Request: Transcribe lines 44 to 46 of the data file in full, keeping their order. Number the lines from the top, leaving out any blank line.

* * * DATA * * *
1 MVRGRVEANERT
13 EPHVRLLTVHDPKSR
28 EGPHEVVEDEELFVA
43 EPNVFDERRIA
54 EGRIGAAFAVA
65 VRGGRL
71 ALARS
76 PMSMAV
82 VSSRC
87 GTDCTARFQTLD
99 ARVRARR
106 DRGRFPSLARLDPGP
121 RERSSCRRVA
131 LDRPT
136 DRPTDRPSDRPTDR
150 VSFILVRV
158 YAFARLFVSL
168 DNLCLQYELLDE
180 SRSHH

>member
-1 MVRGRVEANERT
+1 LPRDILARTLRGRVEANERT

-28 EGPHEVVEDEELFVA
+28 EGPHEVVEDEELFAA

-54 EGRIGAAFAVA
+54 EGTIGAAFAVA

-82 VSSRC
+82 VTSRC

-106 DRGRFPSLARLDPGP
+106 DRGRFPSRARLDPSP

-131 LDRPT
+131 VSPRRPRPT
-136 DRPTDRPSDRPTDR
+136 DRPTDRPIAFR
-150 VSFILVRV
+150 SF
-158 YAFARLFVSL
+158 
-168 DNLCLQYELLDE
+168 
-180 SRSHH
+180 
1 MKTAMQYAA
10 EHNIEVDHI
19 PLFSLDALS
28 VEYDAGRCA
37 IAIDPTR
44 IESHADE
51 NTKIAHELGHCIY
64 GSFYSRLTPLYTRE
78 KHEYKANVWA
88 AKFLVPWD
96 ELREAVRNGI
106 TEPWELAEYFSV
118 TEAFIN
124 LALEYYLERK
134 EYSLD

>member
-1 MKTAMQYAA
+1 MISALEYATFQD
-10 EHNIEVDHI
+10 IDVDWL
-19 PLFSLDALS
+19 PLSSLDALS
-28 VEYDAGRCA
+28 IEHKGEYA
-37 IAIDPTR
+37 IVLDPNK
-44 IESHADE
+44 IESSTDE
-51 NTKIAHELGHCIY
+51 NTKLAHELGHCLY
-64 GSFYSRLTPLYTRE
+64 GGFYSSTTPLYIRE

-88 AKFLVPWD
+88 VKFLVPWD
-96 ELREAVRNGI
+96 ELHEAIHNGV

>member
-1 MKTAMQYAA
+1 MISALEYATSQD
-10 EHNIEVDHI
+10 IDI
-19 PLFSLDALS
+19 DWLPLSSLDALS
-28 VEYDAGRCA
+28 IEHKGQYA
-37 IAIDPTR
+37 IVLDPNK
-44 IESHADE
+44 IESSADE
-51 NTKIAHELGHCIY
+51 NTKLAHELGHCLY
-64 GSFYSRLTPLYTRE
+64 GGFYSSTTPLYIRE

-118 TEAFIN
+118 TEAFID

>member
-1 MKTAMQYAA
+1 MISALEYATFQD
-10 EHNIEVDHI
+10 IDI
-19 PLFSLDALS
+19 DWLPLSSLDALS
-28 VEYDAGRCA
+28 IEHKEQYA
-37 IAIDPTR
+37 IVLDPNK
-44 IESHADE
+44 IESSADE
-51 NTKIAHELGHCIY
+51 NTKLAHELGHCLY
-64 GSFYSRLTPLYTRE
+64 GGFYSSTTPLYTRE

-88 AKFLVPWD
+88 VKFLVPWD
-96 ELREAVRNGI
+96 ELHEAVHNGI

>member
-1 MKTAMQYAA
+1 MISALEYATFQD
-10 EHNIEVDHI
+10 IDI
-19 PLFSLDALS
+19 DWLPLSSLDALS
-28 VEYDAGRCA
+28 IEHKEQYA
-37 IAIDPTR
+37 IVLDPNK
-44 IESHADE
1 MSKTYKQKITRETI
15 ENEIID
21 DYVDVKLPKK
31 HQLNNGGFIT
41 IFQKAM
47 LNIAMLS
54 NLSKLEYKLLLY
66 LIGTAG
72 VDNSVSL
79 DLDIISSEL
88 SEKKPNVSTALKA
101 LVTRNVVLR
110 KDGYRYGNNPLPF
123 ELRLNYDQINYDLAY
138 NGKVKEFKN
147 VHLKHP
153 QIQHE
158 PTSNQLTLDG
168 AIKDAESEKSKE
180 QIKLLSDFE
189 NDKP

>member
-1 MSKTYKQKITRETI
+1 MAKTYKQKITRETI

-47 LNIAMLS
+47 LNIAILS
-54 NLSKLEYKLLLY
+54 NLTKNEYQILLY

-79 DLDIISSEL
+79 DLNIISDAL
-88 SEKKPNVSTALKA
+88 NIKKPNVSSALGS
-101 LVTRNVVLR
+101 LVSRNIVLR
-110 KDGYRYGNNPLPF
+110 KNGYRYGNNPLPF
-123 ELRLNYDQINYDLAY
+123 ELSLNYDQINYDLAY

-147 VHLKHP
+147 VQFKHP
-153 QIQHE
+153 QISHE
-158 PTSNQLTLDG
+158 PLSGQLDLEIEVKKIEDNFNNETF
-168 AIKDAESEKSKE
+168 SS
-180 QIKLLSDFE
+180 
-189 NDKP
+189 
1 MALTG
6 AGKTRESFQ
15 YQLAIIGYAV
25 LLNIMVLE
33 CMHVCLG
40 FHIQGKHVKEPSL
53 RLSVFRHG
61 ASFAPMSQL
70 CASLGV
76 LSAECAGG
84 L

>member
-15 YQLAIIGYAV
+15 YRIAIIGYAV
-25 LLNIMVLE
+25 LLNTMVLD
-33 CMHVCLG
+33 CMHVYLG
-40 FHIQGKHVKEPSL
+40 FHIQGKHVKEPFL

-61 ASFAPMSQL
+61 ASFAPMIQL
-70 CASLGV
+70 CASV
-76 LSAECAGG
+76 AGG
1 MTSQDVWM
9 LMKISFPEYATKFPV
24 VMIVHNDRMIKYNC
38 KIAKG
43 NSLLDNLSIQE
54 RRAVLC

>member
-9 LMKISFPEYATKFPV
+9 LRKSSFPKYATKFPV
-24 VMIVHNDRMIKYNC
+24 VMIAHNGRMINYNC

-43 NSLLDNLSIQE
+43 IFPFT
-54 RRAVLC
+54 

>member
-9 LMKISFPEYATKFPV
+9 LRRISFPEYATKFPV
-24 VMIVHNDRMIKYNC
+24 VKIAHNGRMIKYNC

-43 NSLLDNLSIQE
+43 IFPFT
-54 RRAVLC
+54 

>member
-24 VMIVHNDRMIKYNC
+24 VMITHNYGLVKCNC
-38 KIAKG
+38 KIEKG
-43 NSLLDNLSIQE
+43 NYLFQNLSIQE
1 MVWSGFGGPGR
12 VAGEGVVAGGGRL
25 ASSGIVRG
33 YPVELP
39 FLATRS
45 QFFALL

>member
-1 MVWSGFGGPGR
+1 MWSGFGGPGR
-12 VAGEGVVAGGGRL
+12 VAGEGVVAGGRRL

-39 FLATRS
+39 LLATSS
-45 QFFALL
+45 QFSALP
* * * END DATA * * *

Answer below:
10 EHNIEVDHI
19 PLFSLDALS
28 VEYDAGRCA